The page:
Monday, May 28, 2012

Euro opinion polls point to more fudge

Some interesting opinion polls from the heart of the eurozone from the last couple of days:

In Greece, a series of polls shows momentum ahead of the country’s re-run election next month shifting slightly from the radical left anti-bailout and austerity SYRIZA party to the pro-bailout and austerity centre-right New Democracy party, though SYRIZA is still set for gains compared with its election result earlier this month. New Democracy, which won the elections with 18.9%, now leads with between 25.6% and 27.7%, a lead of between 0.5% and 5.7% over SYRIZA. That means that together with the establishment socialist PASOK party, which won 13.2% at the elections, a pro-bailout coalition could be formed with a majority of seats in the Greek parliament, something that evaded the parties last time.

The polls also showed support for staying the euro at 65% versus 25% against. While staying in has enjoyed a consistent majority, voters are potentially starting to re-align their party choice accordingly - realizing perhaps that ripping out the bailout package comes with massive risks - albeit this could change again before the elections and remember, SYRIZA remains the joker in the pack.

Meanwhile in Germany, public opinion seems to be shifting in the anti-euro direction, with an opinion poll published on Friday by German state TV ZDF finding that 79% of respondents rejected eurobonds as a solution to the crisis, which is a stark reminder for the rest of Europe how far away we actually are from eurobonds. Interestingly, though, support for euro membership itself was also waning, with 50% (up from 43% in February) saying they believed it carried more disadvantages than advantages for Germany, with 45% taking the opposite view (down from 51% in February).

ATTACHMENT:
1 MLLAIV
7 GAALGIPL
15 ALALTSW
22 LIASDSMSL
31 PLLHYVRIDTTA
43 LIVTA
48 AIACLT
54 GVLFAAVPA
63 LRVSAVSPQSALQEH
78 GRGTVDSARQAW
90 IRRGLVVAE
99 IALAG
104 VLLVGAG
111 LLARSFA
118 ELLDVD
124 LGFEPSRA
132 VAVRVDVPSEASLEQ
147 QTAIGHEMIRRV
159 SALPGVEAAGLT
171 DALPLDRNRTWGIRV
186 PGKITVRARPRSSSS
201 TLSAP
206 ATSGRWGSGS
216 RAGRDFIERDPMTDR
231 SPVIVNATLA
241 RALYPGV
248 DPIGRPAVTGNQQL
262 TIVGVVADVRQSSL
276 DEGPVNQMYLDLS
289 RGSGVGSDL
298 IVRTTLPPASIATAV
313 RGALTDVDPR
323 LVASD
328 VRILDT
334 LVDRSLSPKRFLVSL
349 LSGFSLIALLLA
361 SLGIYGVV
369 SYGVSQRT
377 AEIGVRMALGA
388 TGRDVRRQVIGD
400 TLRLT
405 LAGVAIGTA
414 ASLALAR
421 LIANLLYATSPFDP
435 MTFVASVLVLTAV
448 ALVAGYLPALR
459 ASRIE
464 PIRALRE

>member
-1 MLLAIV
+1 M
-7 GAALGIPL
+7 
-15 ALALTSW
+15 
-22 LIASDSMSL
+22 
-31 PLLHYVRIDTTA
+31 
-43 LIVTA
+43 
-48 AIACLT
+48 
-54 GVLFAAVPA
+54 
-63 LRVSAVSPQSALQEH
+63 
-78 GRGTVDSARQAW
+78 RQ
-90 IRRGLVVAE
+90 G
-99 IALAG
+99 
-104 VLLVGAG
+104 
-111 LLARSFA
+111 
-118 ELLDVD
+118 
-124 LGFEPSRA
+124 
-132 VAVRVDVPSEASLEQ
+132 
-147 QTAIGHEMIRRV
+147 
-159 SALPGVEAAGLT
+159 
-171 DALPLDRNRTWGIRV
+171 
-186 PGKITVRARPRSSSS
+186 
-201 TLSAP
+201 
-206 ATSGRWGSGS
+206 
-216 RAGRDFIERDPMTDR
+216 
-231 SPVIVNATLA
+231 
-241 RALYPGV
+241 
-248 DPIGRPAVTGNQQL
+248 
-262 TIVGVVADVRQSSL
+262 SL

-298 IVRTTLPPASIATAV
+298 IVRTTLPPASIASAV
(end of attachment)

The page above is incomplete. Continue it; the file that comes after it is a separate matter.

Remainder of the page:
These opinion polls - together with events of recent weeks - point towards one conclusion: we're looking at yet more fudge. As we've pointed out before, as sceptical as one might be about the future of the euro, there's still considerable scope for negotiations on all sides of the Greek crisis, and therefore, chances that the country can find a settlement and agreement with its creditors after the elections that allows it to stay in the euro remain strong. It would be different if the public were to turn against the euro itself, which it isn't at this time.

The stakes are simply far too high for another round of Russian roulette.

3 comments:

Rik said...

What I understood from a Greek:

-the largest party in an election gets 50 bonusseats. Obo of outher sources as well btw. Meaning this will change the percentage required to form a majority government whether or not the biggest party is in it.

-SYRIZA is not one party but a coalition of parties (and as a consequence will not, even when it is the biggest, be entitled to the 50 bonusseats). So these always should end up (under the present circumstances with the party of the guy who transferred his money to Belgium)>

Idris Francis said...

As I said from the floor at your Spain - too big to fail? debate a few months ago, they can faff around and fudge and pretend and bury their heads in the sand as much as they like, but there is no possibility whatever of Greece staying in the euro.

As Paul Krugman just said on Newsnight, staying in the euro means poverty without end, and the people will not stand for it.

Steven James said...

Rik- SYRIZA, is registered as 1 party and as such will be entitled to the 50 bonus seats if they are the winners. It is only coalitions that form between 2 separate registered parties that can not claim the bonus seats. E.g. a coalition of SYRIZA and the KKE can not claim the seats post election.

I can not place any faith in the polls as they were so tragically wrong before the May 6th election.
1 poll by GPO showed SYRIZA getting only 6.2% and was wrong by nearly 11%. Yet the same poll was wrong by only 1% when it came to ND or PASOK.
Another poll by Alepouda's Infographics suggested SYRIZA would get 9% of the vote and was wrong by over 7%. Yet the same poll was only 1% out with it's estimates for all other parties.
There were many more similar results. Perhaps it was not deliberate, but a more conspiratorial mind might suggest something intentional.

Still I believe Idra is right, the Greek people will not tolerate the mess they are in any longer and SYRIZA will probably win. If only I could trust the polls I saw today, saying SYRIZA had over 30% of the vote!!!